Identifier

etd-01102006-141140

Degree

Doctor of Philosophy (PhD)

Department

Psychology

Document Type

Dissertation

Abstract

Interest in the role of emotions in the workplace has increased in recent years (e.g., Arvey, Renz, & Watson, 1998; Ashkanasy, Hartel, & Daus, 2002; Fisher & Ashkanasy, 2000; Muchinsky, 2000). One particular area of workplace emotions research deals with emotional labor, or the regulation of emotions as part of the work role (Hochschild, 1983). Although emotional labor research has examined the ways that individuals can regulate their emotions, this research typically is not grounded in theories of the emotion generation process (Ashton-James and Ashkanasy, 2004) and does not examine the causal effects of emotion regulation strategies on outcomes. The present study applies appraisal theories of emotion (Lazarus, 2001; Scherer, 2001; Smith & Pope, 1992; Smith, Haynes, Lazarus, & Pope, 1993) to the literature on emotional labor by designing a training intervention that teaches employees to change their felt emotions to match organizationally-desired emotions by reappraising work situations in a more positive light. Appraisal theories of emotion state that emotions are generated by evaluations of situations or events. The purpose of the present study was to increase positive emotions and decrease negative emotions in customer service employees by teaching them to appraise workplace events differently. Measures of dependent variables were taken for one week (five shifts) before the training and one week (five shifts) after the training. Additionally, a control group was included who received only general customer service training. The reappraisal training produced an increase in high pleasure, low arousal emotions compared to the control training. The reappraisal training also decreased feelings of inauthenticity and depersonalization compared to the control training in one subsample.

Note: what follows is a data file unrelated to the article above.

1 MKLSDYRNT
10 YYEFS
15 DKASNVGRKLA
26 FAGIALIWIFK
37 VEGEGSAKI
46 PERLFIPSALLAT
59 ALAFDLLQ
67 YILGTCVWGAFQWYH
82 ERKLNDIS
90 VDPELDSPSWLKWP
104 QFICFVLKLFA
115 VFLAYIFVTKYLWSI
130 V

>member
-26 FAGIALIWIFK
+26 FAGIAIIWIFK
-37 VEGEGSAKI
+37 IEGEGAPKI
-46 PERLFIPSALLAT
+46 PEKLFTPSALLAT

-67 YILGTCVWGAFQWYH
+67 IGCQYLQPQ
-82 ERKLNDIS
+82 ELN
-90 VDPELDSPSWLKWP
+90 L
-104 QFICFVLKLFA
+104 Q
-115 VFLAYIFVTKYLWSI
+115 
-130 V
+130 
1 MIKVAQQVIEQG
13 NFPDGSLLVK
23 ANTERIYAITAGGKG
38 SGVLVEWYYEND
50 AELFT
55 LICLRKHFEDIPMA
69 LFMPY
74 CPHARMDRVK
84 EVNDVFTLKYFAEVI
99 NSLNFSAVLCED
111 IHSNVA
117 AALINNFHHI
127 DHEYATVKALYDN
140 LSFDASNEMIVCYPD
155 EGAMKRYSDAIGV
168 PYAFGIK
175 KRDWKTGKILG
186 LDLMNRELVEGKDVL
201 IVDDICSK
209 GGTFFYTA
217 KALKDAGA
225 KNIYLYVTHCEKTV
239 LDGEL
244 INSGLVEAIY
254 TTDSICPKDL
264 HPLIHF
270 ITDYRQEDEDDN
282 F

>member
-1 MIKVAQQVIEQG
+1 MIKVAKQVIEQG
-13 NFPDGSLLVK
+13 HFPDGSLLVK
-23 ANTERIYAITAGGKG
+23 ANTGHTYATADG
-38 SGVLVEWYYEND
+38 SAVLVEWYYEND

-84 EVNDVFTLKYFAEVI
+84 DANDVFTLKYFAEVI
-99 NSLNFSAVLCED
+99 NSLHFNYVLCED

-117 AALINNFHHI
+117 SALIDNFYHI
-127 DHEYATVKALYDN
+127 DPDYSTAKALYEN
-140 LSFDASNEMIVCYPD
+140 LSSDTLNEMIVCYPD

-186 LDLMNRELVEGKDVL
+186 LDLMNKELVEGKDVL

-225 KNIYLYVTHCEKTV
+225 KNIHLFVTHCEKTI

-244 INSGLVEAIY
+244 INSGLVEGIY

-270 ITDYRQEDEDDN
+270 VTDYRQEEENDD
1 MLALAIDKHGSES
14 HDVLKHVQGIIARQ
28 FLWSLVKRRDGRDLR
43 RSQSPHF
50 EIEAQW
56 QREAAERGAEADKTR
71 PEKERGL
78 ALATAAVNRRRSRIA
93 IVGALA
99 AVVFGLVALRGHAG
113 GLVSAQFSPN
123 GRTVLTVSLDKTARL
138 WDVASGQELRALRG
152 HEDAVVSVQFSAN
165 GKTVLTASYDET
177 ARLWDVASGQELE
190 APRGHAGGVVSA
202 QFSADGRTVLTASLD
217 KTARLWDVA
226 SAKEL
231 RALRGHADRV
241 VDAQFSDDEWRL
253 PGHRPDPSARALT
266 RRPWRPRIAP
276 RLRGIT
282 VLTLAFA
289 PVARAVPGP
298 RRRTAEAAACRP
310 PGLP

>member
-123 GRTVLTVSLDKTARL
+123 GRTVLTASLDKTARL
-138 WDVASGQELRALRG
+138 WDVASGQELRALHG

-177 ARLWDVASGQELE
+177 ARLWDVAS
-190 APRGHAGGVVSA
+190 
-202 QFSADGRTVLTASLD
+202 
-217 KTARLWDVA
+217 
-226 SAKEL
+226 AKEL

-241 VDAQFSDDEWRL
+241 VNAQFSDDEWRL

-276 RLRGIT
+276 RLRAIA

Date

2006

Document Availability at the Time of Submission

Release the entire work immediately for access worldwide.

Committee Chair

Amy Copeland

Included in

Psychology Commons

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